5 Simple Tools To Improve Your Writing

“A writer is someone for whom writing is more difficult than it is for other people.” – Thomas Mann.

Agreed – writing is tough work, even for seasoned writers like me who have spent their entire career stringing words together for a living.

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Tools help, and there are some simple ones I use that are quite useful. Some are new, some are old school, but they all help me improve my writing. Here is a list of my top five favorites and some bonus ones at the bottom of the article that I would like to share. Take a look:

1. Grammarly

My two main writing offenses are incorrect comma usage and writing sentences that are much too wordy. Thankfully, Grammarly saves me from myself.

When I first started using Grammarly, I began with the free version. It was a great help when it came to checking my spelling and grammar.

Later, I graduated to the paid premium version, which also tells me whether my writing is clear and engaging, whether my delivery is on point, and how I can rephrase my long sentences to make them easier to read. It also points out when I am using unnecessary phrases, like in this example:

Screenshot illustrating how Grammarly helps refine writing.
Screenshot illustrating how Grammarly helps refine writing.

A plagiarism checker helps me ensure I am writing unique content, which is especially important when I am writing for my freelance clients.

I have absolutely fallen in love with the premium version and use it for everything from full-length articles to short email messages. Grammarly’s Chrome plug-in makes checking my work super easy.

Photo by Alejandro Escamilla on Unsplash

2. Headline Analyzer

I have never been an ace at writing headlines. Once in a while, I will hit gold, but the struggle is quite real most of the time. Writing clever, punchy headlines that grab people’s attention is not in my repertoire.

One of my most difficult college classes was actually a headline writing class that was part of my journalism curriculum. I thought the class was going to be a piece of cake. After all, I was writing papers up to 20 pages long for my English literature classes. How hard could it be to write a few headlines?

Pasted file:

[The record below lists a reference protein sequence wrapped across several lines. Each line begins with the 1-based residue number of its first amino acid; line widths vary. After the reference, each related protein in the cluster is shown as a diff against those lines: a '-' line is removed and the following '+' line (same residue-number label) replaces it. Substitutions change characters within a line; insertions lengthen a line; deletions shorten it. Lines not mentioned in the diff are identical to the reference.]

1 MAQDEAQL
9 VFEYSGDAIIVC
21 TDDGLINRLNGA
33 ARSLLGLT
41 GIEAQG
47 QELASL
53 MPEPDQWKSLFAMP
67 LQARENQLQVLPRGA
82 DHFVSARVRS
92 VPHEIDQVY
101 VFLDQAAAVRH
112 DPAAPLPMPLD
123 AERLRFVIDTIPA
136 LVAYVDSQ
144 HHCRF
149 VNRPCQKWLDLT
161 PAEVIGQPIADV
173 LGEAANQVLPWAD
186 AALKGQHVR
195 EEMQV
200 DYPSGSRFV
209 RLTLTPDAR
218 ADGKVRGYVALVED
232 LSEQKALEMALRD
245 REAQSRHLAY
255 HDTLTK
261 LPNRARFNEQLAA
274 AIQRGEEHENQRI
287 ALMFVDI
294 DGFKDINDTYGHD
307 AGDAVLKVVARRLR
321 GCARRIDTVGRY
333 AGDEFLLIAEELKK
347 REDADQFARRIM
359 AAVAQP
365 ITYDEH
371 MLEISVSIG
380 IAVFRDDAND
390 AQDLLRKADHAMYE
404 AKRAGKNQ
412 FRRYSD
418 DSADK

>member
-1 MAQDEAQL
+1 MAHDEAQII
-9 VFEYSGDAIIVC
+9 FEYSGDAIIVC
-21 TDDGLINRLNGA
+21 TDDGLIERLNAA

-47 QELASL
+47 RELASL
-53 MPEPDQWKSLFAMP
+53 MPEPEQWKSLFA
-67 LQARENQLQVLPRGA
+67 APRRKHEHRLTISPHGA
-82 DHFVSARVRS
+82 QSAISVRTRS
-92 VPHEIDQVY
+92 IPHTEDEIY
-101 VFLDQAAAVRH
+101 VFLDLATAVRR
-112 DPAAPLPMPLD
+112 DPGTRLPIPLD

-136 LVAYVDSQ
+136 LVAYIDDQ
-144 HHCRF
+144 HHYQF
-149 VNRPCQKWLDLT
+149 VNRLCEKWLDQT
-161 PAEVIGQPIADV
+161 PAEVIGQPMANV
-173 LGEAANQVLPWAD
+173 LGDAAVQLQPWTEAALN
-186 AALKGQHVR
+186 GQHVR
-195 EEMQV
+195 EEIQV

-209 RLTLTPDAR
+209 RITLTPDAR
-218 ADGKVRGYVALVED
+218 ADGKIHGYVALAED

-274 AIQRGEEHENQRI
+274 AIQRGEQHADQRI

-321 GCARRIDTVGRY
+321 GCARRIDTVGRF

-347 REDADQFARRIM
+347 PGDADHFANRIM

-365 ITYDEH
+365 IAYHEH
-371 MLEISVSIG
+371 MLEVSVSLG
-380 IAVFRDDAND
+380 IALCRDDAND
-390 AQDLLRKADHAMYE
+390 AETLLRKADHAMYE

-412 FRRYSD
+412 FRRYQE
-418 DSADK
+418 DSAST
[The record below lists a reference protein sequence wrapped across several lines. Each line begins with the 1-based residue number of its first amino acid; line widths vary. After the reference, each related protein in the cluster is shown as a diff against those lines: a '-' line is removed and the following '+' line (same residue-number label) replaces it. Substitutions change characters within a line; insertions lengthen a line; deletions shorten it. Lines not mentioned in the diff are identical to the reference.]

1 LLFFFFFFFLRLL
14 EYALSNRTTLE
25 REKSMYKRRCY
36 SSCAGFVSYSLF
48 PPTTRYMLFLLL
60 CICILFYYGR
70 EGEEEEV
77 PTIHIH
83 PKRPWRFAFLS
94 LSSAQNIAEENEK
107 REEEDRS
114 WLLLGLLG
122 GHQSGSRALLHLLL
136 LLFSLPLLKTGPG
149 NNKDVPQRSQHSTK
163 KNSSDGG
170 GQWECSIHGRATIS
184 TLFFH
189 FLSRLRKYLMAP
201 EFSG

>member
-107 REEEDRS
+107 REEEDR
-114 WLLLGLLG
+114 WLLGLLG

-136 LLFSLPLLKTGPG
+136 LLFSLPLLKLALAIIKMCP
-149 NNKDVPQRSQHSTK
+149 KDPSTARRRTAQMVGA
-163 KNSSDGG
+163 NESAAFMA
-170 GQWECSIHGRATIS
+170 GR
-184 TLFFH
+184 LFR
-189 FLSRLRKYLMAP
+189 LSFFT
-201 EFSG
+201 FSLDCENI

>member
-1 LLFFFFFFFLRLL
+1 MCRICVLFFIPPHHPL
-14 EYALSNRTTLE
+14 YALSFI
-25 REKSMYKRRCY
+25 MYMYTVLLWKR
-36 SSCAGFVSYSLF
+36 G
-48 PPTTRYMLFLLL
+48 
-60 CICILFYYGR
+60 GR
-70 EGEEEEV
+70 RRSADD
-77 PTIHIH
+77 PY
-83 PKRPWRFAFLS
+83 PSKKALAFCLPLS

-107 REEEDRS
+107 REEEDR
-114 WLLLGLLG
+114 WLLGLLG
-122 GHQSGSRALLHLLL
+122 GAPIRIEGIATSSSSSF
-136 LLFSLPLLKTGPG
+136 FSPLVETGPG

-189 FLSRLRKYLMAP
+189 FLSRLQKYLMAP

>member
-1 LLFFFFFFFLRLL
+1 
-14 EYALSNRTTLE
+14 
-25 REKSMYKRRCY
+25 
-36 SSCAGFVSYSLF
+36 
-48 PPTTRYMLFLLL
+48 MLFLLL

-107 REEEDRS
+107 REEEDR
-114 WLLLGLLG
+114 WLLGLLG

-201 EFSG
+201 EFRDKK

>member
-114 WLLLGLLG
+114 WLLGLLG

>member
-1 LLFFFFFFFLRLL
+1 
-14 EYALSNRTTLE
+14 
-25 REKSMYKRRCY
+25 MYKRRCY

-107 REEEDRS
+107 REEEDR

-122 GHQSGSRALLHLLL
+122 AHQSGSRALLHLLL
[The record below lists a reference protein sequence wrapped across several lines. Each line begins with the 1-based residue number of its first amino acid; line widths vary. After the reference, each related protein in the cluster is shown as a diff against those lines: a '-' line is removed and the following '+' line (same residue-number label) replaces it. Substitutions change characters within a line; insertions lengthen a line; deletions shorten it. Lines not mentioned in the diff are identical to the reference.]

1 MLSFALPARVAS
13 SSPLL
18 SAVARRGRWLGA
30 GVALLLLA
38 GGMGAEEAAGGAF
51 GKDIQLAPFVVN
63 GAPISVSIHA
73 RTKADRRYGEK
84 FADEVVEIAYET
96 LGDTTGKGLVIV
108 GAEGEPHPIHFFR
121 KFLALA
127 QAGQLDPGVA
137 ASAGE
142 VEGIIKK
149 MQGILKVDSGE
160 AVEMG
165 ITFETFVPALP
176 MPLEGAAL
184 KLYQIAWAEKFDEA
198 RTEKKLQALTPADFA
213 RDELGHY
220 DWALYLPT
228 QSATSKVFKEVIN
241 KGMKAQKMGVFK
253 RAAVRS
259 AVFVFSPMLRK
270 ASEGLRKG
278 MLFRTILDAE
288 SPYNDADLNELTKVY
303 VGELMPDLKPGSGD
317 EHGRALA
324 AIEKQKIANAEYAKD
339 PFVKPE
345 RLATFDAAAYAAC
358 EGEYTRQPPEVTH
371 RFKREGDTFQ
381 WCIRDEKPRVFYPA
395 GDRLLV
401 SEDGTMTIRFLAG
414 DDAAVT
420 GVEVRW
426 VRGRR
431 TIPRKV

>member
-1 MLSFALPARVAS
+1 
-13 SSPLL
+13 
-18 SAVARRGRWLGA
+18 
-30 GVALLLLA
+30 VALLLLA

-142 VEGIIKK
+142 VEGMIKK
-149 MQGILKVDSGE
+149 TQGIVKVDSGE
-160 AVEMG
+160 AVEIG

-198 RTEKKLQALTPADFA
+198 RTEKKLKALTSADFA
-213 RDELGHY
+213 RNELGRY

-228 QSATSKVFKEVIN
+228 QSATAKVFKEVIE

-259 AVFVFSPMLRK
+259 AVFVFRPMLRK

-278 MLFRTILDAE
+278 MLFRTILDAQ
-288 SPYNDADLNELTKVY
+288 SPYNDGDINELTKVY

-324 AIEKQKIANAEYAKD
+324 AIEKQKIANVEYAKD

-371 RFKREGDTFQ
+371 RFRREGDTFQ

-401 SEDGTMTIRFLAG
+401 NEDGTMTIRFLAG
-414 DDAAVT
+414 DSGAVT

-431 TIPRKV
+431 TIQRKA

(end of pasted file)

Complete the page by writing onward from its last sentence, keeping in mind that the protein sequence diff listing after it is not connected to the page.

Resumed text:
I quickly learned that it was much harder than I thought. I actually struggled quite a bit in that class. And although I would later become a journalist where headline writing was an everyday affair, I never quite got the hang of it.

It has been a pain point of mine forever and a day but this free Headline Analyzer really helps.

You enter your headline, hit the Analyze button, and you will be provided with a score for readability, SEO, and sentiment. Each score is clearly explained (you scroll down to get the details), so you can make adjustments until you are happy with your headline’s score.

Also, on the same website, if you are interested, is a tool that helps you correctly capitalize a title in APA, Chicago, AP, or MLA styles. That, in itself, can also be extremely useful.

3. AdjectivesStarting.com

My journalism days are long past me, and I now work in marketing, where the words I write have a different purpose. My goal these days is less about informing and more about convincing people to buy products.

Adjectives are my friend, but finding new ways to describe the same products can be challenging. That is why I love AdjectivesStarting.com, a lookup tool that helps you find adjectives that start with a particular letter of the alphabet. For example, you can search for adjectives that start with the letter ‘s’ and get a long list of results.

Screenshot of AdjectiveStarting.com
Screenshot from AdjectivesStarting.com illustrating how the online tool works.

4. Merriam-Webster

Years ago, I owned a hardback dictionary, and I loved to flip through the pages looking up words. I think it was more about how the paper felt on my fingers than anything else — there is just something about how thin dictionary paper feels to the touch that is so satisfying.

Photo by Pisit Heng on Unsplash

I do not own a physical dictionary anymore, but I still use one every day, only online. My dictionary of choice is Merriam-Webster. I use their website strictly for looking up the meaning and usage of words that I am unclear on. But there are many other features there like Word of the Day, Games & Quizzes, and a real-time feed of the website’s Top Lookups that I have yet to explore.

Screenshot from merriam-webster.com.

5. Power Thesaurus

The Merriam-Webster website includes both a dictionary and thesaurus, but I have taken a liking to Power Thesaurus.

The crowdsourced tool is straightforward to use and includes synonyms, antonyms, definitions, and examples, among other features.

Screenshot of PowerThesaurus.org.
Screenshot of PowerThesaurus.org.

BONUS: A Few More Tools I Love

  • RhymeZone.com — for when you want to be clever. It helps you find words that rhyme.
  • Rocketbook — reusable notebooks. I own two of these (one for home and one for work), and I am a HUGE fan. They are fantastic.
  • EasyWordCount.com — a great tool to get a quick word count.

“It’s none of their business that you have to learn to write. Let them think you were born that way.”— Ernest Hemingway

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